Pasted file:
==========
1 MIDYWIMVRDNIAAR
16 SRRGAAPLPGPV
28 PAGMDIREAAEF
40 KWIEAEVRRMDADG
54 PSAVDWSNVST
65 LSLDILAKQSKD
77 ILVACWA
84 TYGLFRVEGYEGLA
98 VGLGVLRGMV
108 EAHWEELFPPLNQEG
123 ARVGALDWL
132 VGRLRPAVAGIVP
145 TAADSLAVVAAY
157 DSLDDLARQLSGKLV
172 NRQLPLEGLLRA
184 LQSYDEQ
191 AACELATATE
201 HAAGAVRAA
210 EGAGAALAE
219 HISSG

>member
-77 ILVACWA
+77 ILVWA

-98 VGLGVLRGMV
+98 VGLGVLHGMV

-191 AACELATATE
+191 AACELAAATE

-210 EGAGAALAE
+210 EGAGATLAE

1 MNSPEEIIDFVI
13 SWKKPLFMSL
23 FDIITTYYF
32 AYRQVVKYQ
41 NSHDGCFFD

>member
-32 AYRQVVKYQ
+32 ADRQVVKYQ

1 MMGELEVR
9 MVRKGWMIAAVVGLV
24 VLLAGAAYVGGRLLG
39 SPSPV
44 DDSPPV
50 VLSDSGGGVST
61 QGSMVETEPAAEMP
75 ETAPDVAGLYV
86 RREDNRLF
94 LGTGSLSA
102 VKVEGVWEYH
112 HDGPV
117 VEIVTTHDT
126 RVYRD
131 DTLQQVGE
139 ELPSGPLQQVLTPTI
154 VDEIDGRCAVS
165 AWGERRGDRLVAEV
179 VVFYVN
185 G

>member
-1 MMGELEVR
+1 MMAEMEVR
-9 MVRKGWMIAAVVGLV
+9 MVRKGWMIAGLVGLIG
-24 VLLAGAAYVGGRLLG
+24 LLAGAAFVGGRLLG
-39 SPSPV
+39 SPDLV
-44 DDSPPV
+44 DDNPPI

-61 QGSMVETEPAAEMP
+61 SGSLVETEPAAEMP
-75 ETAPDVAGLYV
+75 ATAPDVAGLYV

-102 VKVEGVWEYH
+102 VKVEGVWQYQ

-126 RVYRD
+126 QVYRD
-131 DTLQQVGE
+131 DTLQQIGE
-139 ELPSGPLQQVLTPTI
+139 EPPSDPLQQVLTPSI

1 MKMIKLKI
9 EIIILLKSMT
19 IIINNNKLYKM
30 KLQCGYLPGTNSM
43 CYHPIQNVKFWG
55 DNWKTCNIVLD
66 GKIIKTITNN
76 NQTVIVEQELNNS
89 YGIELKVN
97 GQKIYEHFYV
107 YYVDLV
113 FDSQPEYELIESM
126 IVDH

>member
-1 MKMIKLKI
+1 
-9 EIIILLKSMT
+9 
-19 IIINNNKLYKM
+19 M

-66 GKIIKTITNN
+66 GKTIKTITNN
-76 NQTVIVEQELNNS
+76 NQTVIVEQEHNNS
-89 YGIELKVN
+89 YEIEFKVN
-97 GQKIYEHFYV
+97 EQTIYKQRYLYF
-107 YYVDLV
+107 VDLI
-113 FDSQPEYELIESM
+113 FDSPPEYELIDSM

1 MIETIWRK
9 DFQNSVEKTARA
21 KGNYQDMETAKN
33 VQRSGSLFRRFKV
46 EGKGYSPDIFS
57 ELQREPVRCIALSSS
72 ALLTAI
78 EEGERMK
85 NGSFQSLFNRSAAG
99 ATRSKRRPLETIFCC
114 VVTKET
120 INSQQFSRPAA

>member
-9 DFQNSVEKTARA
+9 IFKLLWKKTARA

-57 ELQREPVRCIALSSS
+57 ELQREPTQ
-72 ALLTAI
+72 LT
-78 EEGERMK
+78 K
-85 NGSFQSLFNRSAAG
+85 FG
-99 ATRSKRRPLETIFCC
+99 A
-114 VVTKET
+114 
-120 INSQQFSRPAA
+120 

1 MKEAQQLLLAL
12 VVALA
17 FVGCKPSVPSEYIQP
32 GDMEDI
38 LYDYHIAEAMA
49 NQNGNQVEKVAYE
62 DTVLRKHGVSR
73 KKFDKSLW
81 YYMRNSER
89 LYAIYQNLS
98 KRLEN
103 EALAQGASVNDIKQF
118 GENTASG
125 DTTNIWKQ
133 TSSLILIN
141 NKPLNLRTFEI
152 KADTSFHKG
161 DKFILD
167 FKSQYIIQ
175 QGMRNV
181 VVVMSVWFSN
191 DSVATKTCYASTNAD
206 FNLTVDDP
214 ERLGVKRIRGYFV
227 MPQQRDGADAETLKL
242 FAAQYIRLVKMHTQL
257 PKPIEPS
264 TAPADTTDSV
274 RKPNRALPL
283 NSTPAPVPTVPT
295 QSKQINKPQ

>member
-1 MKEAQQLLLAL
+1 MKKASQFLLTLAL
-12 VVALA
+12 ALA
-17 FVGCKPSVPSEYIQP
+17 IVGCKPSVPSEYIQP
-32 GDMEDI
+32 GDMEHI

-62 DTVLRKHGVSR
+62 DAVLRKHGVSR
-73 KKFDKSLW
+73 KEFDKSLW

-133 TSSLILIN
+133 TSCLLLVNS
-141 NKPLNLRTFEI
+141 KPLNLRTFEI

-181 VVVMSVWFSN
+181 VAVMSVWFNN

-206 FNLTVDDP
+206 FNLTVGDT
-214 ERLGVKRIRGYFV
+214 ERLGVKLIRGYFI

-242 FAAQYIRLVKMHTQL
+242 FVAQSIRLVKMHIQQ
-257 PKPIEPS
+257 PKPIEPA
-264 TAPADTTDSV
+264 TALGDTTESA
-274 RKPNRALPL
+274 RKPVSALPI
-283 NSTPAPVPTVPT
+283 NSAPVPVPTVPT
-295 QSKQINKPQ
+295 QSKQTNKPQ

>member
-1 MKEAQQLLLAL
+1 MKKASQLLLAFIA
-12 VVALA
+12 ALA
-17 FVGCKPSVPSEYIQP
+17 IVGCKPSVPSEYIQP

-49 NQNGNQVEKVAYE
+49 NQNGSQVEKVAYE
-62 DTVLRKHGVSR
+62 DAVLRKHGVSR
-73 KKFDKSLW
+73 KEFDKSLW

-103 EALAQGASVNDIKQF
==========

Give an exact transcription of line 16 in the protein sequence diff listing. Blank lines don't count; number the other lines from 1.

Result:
184 LQSYDEQ